After scaling the hill we got to the first obstacle. We had to climb a net up high, then across, then down. Easy! We then moved into the woods and began trail "running". Here is where the main disappointment of this course happened for me. A good 90% of the time was just spent in the wood moving along trails. Okay. I could have done that at home. The conditions were very very wet and muddy. I know that mud and water are expected at an event like this, but conditions were very slick and there was almost too much mud. It definitely slowed things down and kept me on the trails longer than I would have preferred. 

Things were very hilly in the wood, which was a good challenge, however, there was no opportunity to run without falling. The event turned into more of a muddy hike with deep mud (sometimes up to my knees) and water (again sometimes up to my knees). I found the ratio of time spend on the trails to time spent with obstacles somewhat unsatisfying. The time on the trails was boring because you had to go so slowly. Even if you wanted to chance running, which I did on a few less wet spots, you couldn't go far because the trails were narrow and there were people everywhere. I also went carefully because there was tons of poison ivy. I was glad I had opted for long pants instead of shorts, as I had originally planned.

There were not very many obstacles on the trails, just one section with tires and a couple of sections were you had to crawl under some wires. Nothing to keep us too engaged.

After the initial net obstacle, there was about a mile of trail running before we came to our next big obstacle, which Superhero Scramble calls Leap of Faith. This obstacle required you to jump off a platform high in the air into a pool dirty water. This certainly didn't require any skill or fitness, just a lack of fear. A few people before me climbed up to the top and then right back down, too afraid of the height to jump.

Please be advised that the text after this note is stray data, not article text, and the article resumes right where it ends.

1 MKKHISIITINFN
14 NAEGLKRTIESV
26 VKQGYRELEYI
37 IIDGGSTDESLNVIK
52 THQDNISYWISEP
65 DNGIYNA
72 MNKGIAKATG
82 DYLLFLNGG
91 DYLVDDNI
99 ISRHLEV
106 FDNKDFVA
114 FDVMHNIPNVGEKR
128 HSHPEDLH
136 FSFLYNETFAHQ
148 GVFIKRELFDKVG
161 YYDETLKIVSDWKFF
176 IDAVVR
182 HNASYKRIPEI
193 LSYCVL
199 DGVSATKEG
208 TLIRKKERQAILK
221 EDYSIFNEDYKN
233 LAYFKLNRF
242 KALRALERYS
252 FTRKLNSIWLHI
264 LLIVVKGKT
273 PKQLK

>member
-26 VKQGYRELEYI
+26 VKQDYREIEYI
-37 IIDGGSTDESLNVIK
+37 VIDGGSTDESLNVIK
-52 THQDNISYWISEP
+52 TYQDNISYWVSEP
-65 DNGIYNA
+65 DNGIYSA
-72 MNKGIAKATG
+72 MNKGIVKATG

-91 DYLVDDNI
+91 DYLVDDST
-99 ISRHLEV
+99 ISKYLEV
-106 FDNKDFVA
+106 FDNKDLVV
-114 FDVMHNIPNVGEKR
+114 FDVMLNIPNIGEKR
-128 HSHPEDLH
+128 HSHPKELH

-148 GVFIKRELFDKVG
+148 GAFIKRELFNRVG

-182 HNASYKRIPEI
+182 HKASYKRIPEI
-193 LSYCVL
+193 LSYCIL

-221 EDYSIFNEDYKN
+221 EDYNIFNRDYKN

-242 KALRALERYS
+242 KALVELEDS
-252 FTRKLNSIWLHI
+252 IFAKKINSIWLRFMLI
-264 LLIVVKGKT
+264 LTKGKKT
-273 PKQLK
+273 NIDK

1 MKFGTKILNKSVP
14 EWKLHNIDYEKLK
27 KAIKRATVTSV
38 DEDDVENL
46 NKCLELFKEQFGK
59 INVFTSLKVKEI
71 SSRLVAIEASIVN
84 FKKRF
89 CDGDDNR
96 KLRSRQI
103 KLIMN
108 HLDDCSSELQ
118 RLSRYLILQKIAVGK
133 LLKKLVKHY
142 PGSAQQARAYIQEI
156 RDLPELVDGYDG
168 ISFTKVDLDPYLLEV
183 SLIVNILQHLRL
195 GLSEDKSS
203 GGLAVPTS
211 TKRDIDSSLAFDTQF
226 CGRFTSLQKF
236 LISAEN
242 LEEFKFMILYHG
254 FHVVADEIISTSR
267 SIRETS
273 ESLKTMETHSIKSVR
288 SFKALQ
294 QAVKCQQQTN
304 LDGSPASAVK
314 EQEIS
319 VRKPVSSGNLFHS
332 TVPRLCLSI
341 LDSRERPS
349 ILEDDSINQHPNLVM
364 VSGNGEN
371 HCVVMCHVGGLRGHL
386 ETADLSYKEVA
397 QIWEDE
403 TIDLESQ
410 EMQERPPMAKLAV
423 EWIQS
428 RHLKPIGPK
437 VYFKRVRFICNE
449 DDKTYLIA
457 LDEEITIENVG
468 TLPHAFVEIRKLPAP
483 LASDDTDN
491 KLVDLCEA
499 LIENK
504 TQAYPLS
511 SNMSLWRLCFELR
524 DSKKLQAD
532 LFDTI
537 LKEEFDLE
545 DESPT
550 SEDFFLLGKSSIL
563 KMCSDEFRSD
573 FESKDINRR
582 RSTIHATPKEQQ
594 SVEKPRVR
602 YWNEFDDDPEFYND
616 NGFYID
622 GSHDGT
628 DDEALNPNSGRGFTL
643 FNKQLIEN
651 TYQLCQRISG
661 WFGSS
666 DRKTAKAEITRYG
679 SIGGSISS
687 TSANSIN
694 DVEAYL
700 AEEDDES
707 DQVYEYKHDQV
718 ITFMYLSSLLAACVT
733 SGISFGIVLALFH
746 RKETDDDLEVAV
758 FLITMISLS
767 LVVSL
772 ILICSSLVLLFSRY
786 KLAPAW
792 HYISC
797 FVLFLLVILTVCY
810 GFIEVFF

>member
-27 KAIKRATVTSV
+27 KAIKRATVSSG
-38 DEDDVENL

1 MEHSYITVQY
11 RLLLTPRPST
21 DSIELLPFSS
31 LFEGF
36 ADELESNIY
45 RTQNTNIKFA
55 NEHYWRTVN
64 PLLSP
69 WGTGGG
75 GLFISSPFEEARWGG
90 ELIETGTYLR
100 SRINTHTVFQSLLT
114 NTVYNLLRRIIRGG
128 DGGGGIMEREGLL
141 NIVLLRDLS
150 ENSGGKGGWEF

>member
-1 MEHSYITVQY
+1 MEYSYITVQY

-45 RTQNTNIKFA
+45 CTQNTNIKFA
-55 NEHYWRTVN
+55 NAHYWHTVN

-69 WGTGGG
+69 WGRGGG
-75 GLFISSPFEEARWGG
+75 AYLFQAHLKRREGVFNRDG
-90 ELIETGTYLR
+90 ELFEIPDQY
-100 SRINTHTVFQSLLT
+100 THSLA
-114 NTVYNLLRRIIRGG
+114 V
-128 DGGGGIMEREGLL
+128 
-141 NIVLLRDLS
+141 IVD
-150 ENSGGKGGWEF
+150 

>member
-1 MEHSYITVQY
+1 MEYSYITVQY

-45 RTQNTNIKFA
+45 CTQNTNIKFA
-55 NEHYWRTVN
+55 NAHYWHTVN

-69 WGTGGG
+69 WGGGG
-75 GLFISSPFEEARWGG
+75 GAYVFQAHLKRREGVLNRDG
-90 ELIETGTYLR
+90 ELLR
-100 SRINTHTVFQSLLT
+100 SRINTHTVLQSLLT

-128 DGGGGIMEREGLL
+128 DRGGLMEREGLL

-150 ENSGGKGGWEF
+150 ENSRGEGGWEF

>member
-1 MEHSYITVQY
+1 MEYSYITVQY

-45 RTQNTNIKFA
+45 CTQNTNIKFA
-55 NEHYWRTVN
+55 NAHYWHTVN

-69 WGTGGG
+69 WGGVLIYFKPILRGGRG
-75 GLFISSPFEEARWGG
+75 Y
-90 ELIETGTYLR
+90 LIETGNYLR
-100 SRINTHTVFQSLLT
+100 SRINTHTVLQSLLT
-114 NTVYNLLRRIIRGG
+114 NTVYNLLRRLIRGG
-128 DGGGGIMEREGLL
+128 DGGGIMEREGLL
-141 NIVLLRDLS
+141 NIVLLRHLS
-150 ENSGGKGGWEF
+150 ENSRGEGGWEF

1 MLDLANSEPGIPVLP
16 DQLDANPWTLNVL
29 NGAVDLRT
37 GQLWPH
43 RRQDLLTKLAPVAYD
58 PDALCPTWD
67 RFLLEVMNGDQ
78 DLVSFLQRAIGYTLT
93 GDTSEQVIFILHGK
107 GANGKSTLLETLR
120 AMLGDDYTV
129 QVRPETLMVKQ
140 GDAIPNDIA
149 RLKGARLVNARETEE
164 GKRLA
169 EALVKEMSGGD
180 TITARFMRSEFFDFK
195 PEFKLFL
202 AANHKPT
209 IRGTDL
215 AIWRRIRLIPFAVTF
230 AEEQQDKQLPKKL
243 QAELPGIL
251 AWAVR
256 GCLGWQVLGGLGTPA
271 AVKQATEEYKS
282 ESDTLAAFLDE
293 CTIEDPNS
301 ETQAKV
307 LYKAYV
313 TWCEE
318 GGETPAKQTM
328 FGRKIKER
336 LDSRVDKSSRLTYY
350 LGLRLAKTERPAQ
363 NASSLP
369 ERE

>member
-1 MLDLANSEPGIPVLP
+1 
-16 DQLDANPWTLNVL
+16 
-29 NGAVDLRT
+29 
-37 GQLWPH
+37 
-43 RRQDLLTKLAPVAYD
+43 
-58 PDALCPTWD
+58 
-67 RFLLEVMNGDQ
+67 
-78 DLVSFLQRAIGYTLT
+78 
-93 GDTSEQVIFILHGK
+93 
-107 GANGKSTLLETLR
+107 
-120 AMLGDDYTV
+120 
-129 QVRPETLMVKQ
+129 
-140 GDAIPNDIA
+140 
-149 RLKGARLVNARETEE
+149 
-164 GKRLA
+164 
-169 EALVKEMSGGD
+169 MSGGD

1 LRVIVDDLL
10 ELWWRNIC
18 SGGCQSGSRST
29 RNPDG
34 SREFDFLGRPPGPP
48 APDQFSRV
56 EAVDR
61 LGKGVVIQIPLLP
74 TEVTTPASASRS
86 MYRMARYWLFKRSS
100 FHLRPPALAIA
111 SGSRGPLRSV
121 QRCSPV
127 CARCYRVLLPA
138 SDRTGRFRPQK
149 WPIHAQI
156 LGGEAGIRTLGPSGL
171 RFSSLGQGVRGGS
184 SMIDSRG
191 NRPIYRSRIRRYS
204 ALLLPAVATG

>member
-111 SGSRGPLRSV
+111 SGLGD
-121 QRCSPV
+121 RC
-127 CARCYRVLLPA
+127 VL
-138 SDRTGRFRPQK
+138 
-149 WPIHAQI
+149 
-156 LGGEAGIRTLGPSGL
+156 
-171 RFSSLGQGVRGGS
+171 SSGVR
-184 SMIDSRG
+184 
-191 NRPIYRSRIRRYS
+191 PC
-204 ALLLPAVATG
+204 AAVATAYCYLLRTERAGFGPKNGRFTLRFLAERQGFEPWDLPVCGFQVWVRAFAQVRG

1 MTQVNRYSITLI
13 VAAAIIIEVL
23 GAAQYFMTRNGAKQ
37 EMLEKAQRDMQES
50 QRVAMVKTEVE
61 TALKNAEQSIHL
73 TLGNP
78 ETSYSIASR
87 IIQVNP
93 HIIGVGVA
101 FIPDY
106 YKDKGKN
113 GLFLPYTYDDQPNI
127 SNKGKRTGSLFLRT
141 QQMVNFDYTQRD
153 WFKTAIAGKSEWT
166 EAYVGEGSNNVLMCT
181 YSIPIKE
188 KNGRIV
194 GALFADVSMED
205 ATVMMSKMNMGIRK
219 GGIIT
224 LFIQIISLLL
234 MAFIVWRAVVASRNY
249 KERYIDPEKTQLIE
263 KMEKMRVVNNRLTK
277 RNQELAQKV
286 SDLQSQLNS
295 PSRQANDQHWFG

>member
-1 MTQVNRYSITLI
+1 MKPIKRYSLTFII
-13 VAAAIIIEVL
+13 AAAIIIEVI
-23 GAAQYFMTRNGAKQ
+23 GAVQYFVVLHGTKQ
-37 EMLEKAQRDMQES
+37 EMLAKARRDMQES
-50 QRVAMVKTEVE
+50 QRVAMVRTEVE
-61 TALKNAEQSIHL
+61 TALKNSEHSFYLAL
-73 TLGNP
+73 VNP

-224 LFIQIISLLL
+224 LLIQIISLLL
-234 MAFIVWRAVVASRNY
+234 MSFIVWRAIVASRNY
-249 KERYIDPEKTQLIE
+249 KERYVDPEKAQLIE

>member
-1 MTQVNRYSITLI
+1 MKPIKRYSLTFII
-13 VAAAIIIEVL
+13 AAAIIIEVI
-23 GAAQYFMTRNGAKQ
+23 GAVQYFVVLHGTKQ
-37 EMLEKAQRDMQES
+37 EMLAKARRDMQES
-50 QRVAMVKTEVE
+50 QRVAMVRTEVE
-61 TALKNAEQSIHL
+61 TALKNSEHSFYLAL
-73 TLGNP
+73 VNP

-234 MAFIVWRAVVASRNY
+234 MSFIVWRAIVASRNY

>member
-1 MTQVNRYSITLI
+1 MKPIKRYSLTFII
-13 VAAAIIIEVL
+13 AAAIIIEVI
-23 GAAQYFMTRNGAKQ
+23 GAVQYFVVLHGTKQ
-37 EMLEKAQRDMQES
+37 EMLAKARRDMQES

They were taking safety at this obstacle very seriously (probably due to the death at Tough Mudder on a similar obstacle very recently). People were allowed to the jumping platform in sets of around four and then we jumped in sets of two but only after the previous people who jumped had surfaced and cleared the area. The obstacle was surrounded by a diver and first responders. When my turn came I jumped in without hesitation -- no use being scared. Woah! The water came up hard and with a shock. I went down pretty deep because of the high jump, but easily surfaced. The water was cool but not freezing and felt refreshing after all the running. I had made it!

I then moved immediately to the next obstacle. Most of the obstacles were clustered together in sets with the long trail runs in between, probably for convenience. (I also heard later that some of the obstacles that were planned were cleared from the course for some reason. I even saw a transverse lateral rock wall that was pulled from the course as I ran by it. Bummer.)

The next obstacle had up swimming under wires in medium depth water. We all coordinated here. Most of us floated on our backs, our shoes buoying us up, and carefully passed the wires from one to the other so we could pass them over our heads. Since we were already wet, the added water hardly mattered. 

After a bit more running, we came to a set of rings suspended over a pool of water. I grabbed a ring, got some momentum and shifted myself from ring to ring all across the water. I was the only one in the group of people I was with to make it all across. I cheered! The photographer at the obstacle said, "Way to go girl!" I jogged off as everyone else did burpees and spins. 

It was then woods, woods, and more woods with mud, mud, mud. I almost lost a shoe on one very sucky patch of mud, but was able to keep moving, slipping and sliding the entire way. On the downhills, I crouched low and occasionally had to move on my backside for safety. I did not want to be sliding and falling. It would be all to easy to twist and ankle here. 

I came across a cleaning in the woods and the next two obstacles. We had to drag a cinder block on a chain around a circle of sand. Okay. This reminded me of the heavy chain pull at Fitathlon. We then had to grab and bag of sand and run with it. Only, wait, we had to run with it and ford a river. Twice. Oh man, that water was deep -- up to my waist. Since I am pretty small, the block and bag of sand were somewhat heavy for me, but I made it.

More trails and more trails. Up hills. Down hills. Past the three mile marker. Through more mud. Through more water. I was happy when I finally exited the woods into a meadow of tall grass with a mowed trail which slalomed along. I jogged along the wet grass, shoes squelching, and came face to face with the next set of obstacles.